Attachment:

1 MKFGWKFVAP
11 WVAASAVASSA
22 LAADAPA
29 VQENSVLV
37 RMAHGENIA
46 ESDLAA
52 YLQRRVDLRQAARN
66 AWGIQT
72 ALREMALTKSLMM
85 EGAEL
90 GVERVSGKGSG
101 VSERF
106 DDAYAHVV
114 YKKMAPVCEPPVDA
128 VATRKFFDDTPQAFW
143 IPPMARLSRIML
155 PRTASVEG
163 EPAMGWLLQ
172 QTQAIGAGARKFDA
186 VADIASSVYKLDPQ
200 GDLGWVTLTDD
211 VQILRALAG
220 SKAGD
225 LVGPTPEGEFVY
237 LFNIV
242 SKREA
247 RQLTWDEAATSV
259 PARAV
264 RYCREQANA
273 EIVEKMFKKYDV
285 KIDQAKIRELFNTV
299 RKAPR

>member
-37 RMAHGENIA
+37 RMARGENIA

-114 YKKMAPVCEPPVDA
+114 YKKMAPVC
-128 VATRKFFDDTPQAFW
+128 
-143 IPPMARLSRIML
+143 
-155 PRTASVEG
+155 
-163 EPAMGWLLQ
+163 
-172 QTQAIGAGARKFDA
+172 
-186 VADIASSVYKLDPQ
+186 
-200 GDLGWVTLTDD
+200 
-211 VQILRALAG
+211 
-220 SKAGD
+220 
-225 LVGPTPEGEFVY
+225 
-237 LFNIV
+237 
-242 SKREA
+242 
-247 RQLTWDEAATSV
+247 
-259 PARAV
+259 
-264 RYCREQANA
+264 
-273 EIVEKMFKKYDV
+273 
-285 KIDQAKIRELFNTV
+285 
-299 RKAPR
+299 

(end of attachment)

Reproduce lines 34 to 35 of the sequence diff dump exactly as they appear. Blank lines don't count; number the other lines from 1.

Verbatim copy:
-37 RMAHGENIA
+37 RMARGENIA